Photo Source: Copyrighted © 2020
Jean Francois Perigois All rights reserved. Used with permission
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|People Name:||Kim Mun|
|Primary Language:||Kim Mun|
|Primary Religion:||Ethnic Religions|
|Christian Adherents:||1.00 %|
|Online Audio NT:||No|
|Affinity Bloc:||Southeast Asian Peoples|
Different studies have given differing populations for the Kim Mun people group in Laos. Laurent Chazee, in 1995, listed 4,500 Kim Mun people inhabiting 25 villages in northern Laos. Twenty-one villages are located in Luang Namtha Province, including 8 in Namo District, which could be considered the central point of the Kim Mun in Laos. Three villages are in Oudomxai Province and just one in Bokeo Province. The 1996 Ethnologue, however, cites a different 1995 study which showed there to be 3,600 Kim Mun in 770 families. In addition, there are 4,000 people in Phongsali Province who call themselves Lanten. They speak a different dialect and wear different dress from the Kim Mun. Because of their ethno-linguistic differences we have profiled this latter group under the name Lanten, although there is little doubt they were once part of the same group.
The vast majority of Kim Mun (more than 250,000) live in China. This figure includes approximately 50,000 people living on Hainan Island who are officially included as part of the Miao nationality in China, but who speak the same language as the Kim Mun. The Kim Mun are also located in northern Myanmar, Vietnam; and Switzerland and the United States, where they have migrated as refugees in recent decades.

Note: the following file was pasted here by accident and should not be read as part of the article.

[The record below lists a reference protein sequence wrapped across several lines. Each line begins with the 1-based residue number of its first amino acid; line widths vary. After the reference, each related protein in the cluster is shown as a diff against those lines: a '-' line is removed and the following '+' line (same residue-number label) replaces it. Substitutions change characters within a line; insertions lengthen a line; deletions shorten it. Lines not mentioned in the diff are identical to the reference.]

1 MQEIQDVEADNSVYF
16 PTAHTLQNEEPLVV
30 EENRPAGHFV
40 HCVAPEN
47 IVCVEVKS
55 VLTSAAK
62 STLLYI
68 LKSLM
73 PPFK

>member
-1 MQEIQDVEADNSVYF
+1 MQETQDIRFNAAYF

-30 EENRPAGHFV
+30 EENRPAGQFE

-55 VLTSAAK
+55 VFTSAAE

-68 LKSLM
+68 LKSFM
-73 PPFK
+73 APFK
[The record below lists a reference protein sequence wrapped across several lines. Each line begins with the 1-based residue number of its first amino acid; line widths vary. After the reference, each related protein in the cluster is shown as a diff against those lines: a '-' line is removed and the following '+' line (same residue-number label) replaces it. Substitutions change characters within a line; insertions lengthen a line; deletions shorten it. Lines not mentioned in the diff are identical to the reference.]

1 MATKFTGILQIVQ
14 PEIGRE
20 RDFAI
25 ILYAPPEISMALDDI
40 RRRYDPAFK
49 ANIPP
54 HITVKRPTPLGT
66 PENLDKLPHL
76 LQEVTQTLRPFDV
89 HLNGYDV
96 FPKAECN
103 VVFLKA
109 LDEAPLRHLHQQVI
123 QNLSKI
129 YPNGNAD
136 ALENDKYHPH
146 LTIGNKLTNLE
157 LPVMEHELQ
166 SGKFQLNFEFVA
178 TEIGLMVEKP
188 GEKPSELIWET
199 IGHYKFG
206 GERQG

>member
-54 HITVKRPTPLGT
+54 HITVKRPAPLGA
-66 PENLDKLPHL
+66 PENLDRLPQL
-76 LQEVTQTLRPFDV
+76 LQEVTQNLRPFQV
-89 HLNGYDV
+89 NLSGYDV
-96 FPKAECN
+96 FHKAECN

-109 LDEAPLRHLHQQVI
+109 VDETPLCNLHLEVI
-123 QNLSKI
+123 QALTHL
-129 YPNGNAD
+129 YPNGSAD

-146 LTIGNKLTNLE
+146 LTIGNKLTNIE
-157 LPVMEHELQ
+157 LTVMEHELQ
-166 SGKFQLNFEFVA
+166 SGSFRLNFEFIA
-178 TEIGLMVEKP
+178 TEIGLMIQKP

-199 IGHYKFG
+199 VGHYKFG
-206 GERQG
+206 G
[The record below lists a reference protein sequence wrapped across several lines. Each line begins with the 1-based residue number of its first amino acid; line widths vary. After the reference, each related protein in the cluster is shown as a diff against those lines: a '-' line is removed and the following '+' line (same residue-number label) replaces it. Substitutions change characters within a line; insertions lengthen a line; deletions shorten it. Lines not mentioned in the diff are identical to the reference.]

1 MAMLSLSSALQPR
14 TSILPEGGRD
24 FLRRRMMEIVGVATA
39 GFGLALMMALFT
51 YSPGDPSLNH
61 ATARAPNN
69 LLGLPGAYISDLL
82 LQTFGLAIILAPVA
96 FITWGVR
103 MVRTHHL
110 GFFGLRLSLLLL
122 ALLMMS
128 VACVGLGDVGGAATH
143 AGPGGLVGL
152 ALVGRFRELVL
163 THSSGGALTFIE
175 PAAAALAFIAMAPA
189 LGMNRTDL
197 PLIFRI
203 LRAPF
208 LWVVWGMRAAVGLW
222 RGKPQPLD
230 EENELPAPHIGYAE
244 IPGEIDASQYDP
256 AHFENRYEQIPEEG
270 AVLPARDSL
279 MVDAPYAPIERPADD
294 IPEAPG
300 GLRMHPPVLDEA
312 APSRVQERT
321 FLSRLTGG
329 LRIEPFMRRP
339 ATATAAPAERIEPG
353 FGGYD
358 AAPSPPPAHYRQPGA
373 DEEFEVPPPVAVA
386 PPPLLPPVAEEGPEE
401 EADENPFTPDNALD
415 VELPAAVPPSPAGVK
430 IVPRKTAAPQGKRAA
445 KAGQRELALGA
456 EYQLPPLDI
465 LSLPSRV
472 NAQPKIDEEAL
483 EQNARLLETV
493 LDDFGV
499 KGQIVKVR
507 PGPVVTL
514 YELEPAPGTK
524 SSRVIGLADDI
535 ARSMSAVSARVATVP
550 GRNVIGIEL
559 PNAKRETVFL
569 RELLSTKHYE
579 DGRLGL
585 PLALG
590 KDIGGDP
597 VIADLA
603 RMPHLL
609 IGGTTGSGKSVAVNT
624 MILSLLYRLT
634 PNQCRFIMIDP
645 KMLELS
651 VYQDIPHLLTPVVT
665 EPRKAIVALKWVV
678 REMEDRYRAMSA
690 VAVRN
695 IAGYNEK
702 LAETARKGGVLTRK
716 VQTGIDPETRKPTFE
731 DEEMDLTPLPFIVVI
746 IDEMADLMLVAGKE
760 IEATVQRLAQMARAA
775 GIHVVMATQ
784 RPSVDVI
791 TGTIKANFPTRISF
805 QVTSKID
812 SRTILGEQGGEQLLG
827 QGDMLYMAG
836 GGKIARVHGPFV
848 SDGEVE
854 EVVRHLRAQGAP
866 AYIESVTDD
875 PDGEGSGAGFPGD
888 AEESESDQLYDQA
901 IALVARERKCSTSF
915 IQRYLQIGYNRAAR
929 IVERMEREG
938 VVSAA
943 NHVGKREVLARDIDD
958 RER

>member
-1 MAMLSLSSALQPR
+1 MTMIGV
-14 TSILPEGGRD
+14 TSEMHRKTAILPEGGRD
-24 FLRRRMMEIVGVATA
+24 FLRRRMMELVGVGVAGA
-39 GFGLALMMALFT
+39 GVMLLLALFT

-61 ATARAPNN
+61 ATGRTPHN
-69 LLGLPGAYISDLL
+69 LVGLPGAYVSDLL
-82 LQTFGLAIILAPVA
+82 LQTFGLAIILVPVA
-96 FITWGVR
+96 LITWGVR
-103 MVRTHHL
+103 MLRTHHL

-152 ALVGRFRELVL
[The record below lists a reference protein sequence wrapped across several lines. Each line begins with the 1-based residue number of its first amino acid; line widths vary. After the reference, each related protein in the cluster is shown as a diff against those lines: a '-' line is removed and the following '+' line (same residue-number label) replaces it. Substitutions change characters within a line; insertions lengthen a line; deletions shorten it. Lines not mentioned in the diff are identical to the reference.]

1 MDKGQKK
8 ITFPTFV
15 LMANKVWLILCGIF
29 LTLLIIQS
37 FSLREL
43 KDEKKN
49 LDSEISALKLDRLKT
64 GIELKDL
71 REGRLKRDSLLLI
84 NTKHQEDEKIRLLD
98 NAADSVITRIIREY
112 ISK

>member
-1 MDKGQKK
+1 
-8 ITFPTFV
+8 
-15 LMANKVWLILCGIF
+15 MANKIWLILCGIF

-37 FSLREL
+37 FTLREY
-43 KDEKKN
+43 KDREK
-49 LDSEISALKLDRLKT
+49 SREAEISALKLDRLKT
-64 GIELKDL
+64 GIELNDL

In Laos the Kim Mun population may be decreasing because of disease and rampant drug addiction.
Research into the Kim Mun is often clouded because of the many names they are known by. In Laos they are often called Lao Huay or Lanten. The name Lanten is a Chinese term meaning 'those who make dye'. Their autonym, Kim Mun, means 'the people in the forest'. To complicate matters even further, the Chinese often call them Shanzi Yao, meaning 'Mountaineer Yao'.
The Kim Mun are one of only a few ethnic groups in Laos who follow Daoism. Because of the influence of Daoism texts, the Kim Mun read the Chinese script best. Ancestor worship is also an integral part of their beliefs.
There are believed to be between 85 and 100 Kim Mun Christians in Laos, living in a few villages.
* Pray they will turn from Daoism and ancestor worship to follow Christ.
* Pray God's Word would soon be made available in the Kim Mun language.
* Ask God to strengthen, bless and multiply the small number of believers among the Kim Mun in Laos.